I sit in my apartment; around me are posters from yesteryear. In front of me are video games dated back from 20 years ago. I can’t eat what I used to eat consistently due to my age. The looming fear of death is punctuated by a global pandemic that was elongated through a President that should, by all means, have remained a reality TV show star. Whenever the television is switched on, my ears are bombarded with the same words about unprecedented times. Outside my place, businesses are boarded up; strangers wander the streets in masks, homelessness runs rampant and going to work feels like a matter of life or death.
One night in my sleep, I dreamt I was a boy. Traveling through the hallway of my house, I was on my way to my local sluggers to play “Mortal Kombat.” I didn’t have the codes for all the moves or fatalities, so I had to obtain a local GamePro magazine to get the combinations I needed. In this dream, a conscious elation galvanized me. I have accomplished time travel. Once more, I’m living my childhood. No President Trump, no pandemic, no disappointments in my life. Only bliss. I knew I was dreaming; I didn’t want to wake. I still hope to fall back into that dream, living my youth forever. All that is left for us to enjoy now is our nostalgia.
What films are there to look forward to when the movies are being pushed back indefinitely? To enter a cineplex is an exercise in either bravery or stupidity. Maybe both. We must mask up, bring the hand sanitizer, and pray no-one coughs or sneezes near us. The theatre has been my church. The first film I recall seeing on the big screen was an image of the two dogs kissing when eating spaghetti from a rerelease of “Lady and The Tramp.” The footsteps of the T-rex rattled into the theatre from the other movie I saw across “Jurassic Park.” When finally watching Spielberg’s spiritual follow-up to “Jaws,” I covered my ears the entire time, afraid of the sheer volume of the picture’s sound mix. For decades I possessed the tickets to “Star Wars Episode 1: The Phantom Menace,” thinking I won the lottery when my dad told me he found me tickets to the movie on opening day. At this little theatre, I saw “The Nightmare Before Christmas,” “Batman Returns,” “Hocus Pocus,” the rerelease of the “Star Wars” trilogy, “Men In Black,” “Titanic,” and “Mortal Kombat Annihilation” on my birthday. My father took multiple cigarette breaks during that film. I recall the fire alarm going off during “The Flintstones Movie.” When everyone re-entered the theatre, the reel had to begin at the start of the film. Every parent had to sit through a majority of the picture again. I’m sure my parents loved that.
Now that magical theatre where all those memories were stored is gone. It became a clothing store, then a soccer center for kids. With the pandemic, maybe it will become just another empty building if it isn’t already. My church is gone. My childhood is dead. As much as I try to rekindle some of it with my niece and nephew, I can’t since the pandemic has partially robbed them of their childhood. Children can’t go to Discovery Zone, Disney world, or Chuck E. Cheeze. They can’t enjoy the things I’ve enjoyed. If the parents choose to venture to these places, they may be putting all of their lives at risk.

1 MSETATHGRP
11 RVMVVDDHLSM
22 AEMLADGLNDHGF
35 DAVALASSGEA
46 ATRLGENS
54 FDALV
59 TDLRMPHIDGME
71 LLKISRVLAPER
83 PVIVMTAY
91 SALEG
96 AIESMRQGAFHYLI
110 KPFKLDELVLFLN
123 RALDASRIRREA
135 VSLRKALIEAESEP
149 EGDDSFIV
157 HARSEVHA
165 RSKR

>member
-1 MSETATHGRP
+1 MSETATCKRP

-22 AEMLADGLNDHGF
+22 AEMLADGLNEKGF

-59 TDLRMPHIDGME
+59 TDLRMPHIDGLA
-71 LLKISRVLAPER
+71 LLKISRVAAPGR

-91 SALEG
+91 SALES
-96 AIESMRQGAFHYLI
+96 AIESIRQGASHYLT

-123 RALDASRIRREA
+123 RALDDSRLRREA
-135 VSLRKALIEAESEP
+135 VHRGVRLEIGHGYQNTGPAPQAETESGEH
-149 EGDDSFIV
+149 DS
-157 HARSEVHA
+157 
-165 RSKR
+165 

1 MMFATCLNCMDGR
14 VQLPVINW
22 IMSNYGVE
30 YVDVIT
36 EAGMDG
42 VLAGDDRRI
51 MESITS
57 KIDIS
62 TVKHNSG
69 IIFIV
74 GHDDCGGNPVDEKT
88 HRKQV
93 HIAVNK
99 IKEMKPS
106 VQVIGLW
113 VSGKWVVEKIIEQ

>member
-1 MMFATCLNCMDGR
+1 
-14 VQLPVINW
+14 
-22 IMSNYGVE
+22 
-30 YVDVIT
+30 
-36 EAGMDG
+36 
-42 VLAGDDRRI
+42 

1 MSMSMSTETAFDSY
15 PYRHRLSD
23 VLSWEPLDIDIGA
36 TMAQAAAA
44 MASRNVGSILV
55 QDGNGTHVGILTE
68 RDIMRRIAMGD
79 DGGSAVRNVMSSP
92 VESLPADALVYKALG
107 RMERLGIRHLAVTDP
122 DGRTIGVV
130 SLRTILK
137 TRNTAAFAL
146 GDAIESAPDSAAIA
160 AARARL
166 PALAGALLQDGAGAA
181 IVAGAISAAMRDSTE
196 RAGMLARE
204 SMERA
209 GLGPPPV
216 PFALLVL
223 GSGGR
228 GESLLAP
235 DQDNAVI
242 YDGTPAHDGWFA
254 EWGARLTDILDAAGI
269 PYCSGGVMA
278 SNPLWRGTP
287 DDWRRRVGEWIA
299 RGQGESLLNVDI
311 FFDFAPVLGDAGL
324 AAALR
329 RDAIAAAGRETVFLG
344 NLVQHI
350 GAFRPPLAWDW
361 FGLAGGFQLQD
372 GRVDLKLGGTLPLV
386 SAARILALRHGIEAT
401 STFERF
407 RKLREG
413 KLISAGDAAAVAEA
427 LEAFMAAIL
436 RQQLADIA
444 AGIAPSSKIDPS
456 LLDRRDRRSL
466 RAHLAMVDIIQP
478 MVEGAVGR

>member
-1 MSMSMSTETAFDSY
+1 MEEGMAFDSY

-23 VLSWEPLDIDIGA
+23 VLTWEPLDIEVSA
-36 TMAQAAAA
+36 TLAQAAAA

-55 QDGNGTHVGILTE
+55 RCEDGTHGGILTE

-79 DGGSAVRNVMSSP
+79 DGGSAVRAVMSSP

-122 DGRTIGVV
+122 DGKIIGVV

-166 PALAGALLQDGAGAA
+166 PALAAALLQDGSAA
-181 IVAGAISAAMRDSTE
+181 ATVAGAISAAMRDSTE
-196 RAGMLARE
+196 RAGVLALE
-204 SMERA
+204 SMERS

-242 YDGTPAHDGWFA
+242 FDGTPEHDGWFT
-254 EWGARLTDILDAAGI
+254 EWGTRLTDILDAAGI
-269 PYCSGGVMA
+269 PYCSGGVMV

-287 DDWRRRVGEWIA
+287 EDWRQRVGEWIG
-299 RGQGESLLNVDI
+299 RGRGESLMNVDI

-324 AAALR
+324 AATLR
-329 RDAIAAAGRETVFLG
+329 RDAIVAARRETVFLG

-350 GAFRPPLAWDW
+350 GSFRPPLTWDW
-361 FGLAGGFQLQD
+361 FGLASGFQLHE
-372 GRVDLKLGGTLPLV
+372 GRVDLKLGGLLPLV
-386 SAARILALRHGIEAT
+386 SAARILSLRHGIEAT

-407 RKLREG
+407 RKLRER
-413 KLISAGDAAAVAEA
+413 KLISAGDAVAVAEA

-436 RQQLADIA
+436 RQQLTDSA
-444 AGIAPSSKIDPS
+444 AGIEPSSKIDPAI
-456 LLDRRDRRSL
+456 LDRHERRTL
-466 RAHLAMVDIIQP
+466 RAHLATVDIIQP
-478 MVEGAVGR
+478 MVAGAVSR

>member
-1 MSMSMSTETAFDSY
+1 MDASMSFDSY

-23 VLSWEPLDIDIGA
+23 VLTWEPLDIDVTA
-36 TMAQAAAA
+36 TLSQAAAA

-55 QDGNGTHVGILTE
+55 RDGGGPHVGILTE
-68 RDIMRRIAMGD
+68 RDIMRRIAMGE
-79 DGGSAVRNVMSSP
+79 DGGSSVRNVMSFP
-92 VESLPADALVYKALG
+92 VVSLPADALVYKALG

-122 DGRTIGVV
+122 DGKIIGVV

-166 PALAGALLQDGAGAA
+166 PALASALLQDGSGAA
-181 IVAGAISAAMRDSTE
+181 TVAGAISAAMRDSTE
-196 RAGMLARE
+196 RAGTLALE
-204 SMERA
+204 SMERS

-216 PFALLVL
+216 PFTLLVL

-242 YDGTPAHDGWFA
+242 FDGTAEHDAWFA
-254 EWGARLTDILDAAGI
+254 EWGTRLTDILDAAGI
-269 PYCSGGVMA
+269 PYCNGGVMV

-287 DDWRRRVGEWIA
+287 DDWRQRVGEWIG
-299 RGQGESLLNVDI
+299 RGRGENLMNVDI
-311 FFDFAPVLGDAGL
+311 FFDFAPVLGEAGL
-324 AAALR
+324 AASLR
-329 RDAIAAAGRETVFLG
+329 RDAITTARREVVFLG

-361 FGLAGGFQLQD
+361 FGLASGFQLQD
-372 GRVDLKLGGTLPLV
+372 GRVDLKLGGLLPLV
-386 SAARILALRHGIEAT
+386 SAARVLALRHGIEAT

Whatever aspirations we’ve had are placed on hold. Turn on TBS for a look back at every year before 2020 because “2020 sucks.” The world has seemingly ended in many ways. There’s the new normal, where living in fear is encouraged. Just today, I had to evacuate my parent’s house when visiting them because a relative who came over was experiencing COVID-19 symptoms. What is now left for us to look forward to? Are we to never see our family again? Are we to be shamed when visiting the people that mean the world to us? Every night I fall back asleep hoping to relive my dream of nostalgia eternally. What else is there? Even if we vote for the competent adult on the other side of the aisle, we’ll probably still live in isolation for about a year. What happens to the world after COVID?
Uncertainty is the scariest thing that exists in the world. When we’re children, that unpredictability brings about possibility. It’s the chance to dream about whatever career you may choose, with none of the drawbacks from it in mind. Upon maturity, the defects of ambiguity introduces us to a skeptical world. A world that is now so unsure we can’t trust our own family or hold their hands when they’re dying. To sound like another commercial, during these uncertain times, only one thing is guaranteed; our past was the only thing that felt safe. The past is the past; the future is unknown, the present is now. Well, nobody likes this present. To retreat toward the video games, tv shows, toys, or films of the past aren’t signs of immaturity. It’s the only thing keeping us from snapping amidst a hopeless today. Letting go of the past at this moment only leads to a dreary future. Until there is a glimmer of hope, feel free to relive your nostalgia, hold onto those memories dearly; I pray we can once more live the way we did.